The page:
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Feature
July 11, 2007

National Governance Little Better
Countries around the world, including some of the poorest in Africa, have made “significant progress” in improving governance and fighting corruption over the decade, the new “Worldwide Governance Indicators” (WGI) report by the World Bank Institute and World Bank Development Economics Vice-presidency shows.

Significant improvements in governance over the past decade occurred in countries as diverse as Indonesia, Tajikistan, Serbia, and Slovakia.  And in Africa in particular, countries such as Niger, Sierra Leone, Angola, Democratic Republic of Congo, Liberia, Tanzania, and Rwanda showed significant improvements in some dimensions of governance since 1998.  Even over the relatively short period since 2002, there have been big improvements in some aspects of governance in countries such as Liberia, Angola, Argentina, and Georgia.

However, other countries have regressed and the picture, overall, is indifferent at best. WBI says research has shown the importance of good governance for aid effectiveness in general, and for the success or failure of World Bank projects in particular.

The full WGI volume, called “Governance Matters VI,” shows how the six aggregate indicators are constructed. They are based on 33  individual data sources and hundreds of variables, capturing the views on governance of tens of thousands household and firm survey respondents, as well as hundreds of nongovernment organizations and public sector experts, and commercial business information providers worldwide.

The indicators measure Voice and Accountability, Political Stability and Absence of Major Violence and Terror, Government Effectiveness, Regulatory Quality Rule of Law, and Control of Corruption. It is clear where ASEAN states will figure poorly in this list of factors. Lack of accountability in Thailand, Myanmar and Laos, for example, has become a significant factor, while other countries offer only limited or ‘guided’ forms of democracy – as the figures for Singapore reveal.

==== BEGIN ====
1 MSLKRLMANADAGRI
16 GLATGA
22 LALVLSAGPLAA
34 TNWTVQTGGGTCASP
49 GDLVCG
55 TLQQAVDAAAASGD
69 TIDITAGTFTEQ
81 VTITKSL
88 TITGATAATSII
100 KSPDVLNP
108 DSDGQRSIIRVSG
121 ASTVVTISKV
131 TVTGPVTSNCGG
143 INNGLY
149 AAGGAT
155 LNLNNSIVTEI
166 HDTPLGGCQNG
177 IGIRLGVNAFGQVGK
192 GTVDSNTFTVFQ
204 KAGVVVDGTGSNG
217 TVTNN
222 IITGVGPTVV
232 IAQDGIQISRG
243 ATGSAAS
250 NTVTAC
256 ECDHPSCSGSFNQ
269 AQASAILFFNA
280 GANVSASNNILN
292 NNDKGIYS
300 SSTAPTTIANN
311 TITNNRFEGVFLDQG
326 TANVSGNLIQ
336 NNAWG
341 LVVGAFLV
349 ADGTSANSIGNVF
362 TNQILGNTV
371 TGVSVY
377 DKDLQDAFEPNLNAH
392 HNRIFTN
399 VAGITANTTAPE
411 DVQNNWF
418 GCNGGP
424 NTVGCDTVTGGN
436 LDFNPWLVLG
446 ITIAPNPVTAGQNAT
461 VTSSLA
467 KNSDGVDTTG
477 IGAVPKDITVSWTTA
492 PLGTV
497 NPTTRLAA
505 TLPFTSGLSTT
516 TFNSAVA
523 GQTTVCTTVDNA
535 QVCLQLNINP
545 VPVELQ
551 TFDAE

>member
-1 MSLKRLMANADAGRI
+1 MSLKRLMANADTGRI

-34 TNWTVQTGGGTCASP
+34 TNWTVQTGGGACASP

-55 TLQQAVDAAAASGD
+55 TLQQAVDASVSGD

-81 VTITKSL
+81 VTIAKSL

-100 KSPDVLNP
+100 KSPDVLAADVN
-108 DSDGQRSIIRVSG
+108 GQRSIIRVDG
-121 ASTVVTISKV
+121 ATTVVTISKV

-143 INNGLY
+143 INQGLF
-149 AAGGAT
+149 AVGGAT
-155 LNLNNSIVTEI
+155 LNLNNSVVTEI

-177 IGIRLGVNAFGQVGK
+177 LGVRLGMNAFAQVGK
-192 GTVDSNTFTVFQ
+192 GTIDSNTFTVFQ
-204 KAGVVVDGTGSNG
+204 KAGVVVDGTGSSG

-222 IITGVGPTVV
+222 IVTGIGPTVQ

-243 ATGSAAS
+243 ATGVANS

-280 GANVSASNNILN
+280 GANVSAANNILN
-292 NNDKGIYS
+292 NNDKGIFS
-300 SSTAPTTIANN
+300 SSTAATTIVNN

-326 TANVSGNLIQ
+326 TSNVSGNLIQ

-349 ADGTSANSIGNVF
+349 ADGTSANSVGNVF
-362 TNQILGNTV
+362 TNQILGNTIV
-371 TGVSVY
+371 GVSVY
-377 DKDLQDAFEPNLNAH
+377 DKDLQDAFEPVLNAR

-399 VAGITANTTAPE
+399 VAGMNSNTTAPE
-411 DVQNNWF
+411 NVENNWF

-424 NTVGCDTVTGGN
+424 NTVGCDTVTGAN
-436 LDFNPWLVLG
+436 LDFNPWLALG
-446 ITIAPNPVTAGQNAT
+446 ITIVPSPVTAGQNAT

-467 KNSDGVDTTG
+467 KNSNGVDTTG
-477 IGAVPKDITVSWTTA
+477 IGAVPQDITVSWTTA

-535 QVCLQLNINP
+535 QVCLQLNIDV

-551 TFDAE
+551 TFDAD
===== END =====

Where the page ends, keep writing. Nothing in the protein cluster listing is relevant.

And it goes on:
The figures for control of corruption reveal that Singapore fares best in the region, followed by Malaysia and Brunei. The worst is, not surprisingly, Myanmar, with Cambodia also faring poorly.

 
Country Sources Year Percentile Rank
(0-100)
Governance Score
(-2.5 to +2.5)
Standard Error
   
BRUNEI
2
2006 63.6 +0.24 0.33
CAMBODIA
10
2006 7.3 -1.19 0.17
INDONESIA
17
2006 23.3 -0.77 0.13
LAOS
9
2006 13.1 -1.05 0.19
MALAYSIA
15
2006 68.0 +0.38 0.13
MYANMAR
6
2006 1.0 -1.68 0.22
PHILIPPINES
16
2006 27.2 -0.69 0.13
SINGAPORE
12
2006 98.1 +2.30 0.14
THAILAND
15
2006 50.5 -0.26 0.13
VIETNAM
15
2006 29.1 -0.66 0.15

(Source: http://info.worldbank.org/governance/wgi2007/mc_chart.asp).

The figures for regulatory quality offer a similar picture:

Country Sources Year Percentile Rank
(0-100)
Governance Score
(-2.5 to +2.5)
Standard Error
   
BRUNEI
2
2006 80.0 +0.96 0.30
CAMBODIA
9
2006 26.8 -0.63 0.20
INDONESIA
12
2006 43.4 -0.26 0.17
LAOS
9
2006 14.1 -1.09 0.20
MALAYSIA
11
2006 69.8 +0.67 0.18
MYANMAR
8
2006 1.0 -2.24 0.21
PHILIPPINES
11
2006 52.2 -0.06 0.18
SINGAPORE
9
2006 99.5 +1.85 0.19
THAILAND
11
2006 62.4 +0.37 0.18
VIETNAM
11
2006 31.2 -0.49 0.18

(Source: http://info.worldbank.org/governance/wgi2007/mc_chart.asp).

Despite the rapid improvements in the attractiveness of Vietnam, it still ranks quite low according to these indicators and it shows just how badly the Thai interim government has performed that investors would prefer to relocate to the east.

The full text of the press release and access to the data are available at: http://web.worldbank.org/WBSITE/EXTERNAL/NEWS/0,,contentMDK:21402561~pagePK:64257043~piPK:437376~theSitePK:4607,00.html.

 

 

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